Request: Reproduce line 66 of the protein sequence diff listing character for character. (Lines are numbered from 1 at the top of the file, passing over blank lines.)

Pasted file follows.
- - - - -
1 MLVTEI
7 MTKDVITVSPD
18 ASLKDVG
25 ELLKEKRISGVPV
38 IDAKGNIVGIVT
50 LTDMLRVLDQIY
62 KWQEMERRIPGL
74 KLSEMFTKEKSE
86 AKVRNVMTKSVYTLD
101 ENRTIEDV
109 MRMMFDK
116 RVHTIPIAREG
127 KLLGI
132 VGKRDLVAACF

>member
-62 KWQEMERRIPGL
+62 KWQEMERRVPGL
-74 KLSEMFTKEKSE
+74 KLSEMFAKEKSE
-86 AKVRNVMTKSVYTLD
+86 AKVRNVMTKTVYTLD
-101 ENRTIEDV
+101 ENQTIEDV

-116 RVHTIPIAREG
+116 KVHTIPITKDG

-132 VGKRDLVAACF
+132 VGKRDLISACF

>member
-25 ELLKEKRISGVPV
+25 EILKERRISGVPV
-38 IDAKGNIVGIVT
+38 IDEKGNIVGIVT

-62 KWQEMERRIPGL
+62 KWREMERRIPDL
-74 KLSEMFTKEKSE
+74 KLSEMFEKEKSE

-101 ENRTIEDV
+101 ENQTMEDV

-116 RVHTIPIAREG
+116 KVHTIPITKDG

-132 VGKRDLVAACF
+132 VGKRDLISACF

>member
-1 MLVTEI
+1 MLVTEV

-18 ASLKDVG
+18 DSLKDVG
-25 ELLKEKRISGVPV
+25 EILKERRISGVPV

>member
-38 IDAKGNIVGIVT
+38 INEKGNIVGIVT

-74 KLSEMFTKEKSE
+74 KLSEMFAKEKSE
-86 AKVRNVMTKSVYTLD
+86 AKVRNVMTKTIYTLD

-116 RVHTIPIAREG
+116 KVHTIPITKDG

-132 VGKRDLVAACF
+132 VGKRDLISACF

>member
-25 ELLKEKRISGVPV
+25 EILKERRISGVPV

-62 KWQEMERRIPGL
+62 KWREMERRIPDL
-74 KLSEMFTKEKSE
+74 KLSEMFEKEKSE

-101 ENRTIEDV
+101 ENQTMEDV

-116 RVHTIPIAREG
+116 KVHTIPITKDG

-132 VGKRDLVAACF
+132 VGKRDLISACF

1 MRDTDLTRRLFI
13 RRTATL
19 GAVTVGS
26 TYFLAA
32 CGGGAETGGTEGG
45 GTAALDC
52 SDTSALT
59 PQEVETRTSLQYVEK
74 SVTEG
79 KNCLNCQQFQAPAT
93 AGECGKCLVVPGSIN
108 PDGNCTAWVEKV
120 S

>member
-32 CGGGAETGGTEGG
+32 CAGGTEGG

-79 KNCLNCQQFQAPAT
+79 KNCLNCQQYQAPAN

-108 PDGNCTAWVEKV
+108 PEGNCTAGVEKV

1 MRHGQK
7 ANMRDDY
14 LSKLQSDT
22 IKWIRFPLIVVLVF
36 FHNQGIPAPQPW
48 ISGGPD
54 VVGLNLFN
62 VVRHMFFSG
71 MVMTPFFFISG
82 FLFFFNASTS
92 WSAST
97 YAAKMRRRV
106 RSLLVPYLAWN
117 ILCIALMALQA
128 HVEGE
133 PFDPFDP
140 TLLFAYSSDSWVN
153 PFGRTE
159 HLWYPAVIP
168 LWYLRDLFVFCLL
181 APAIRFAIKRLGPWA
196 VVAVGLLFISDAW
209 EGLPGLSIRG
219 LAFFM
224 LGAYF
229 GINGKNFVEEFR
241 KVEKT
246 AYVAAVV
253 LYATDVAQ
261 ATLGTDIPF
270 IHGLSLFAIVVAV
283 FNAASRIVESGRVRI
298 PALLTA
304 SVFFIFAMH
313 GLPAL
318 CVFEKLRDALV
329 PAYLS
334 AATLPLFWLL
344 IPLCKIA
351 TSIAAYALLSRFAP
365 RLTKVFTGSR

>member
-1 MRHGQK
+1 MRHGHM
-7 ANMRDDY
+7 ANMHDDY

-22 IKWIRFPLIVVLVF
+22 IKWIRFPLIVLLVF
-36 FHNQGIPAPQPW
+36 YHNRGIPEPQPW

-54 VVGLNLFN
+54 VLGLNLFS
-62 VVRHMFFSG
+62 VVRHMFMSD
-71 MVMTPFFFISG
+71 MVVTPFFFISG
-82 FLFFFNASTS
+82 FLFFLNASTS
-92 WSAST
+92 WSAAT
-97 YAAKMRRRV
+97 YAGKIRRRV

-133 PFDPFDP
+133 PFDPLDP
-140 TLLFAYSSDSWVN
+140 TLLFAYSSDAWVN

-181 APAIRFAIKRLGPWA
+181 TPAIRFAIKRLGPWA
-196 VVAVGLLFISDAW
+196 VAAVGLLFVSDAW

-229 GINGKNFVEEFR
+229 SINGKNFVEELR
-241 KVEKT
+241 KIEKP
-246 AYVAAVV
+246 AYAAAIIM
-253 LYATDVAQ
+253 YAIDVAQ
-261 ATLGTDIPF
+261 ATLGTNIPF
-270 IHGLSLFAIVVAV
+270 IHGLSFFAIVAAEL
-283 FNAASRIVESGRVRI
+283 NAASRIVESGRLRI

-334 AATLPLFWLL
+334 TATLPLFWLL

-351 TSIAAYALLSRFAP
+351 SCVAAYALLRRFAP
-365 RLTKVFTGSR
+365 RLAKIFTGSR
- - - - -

-74 KLSEMFTKEKSE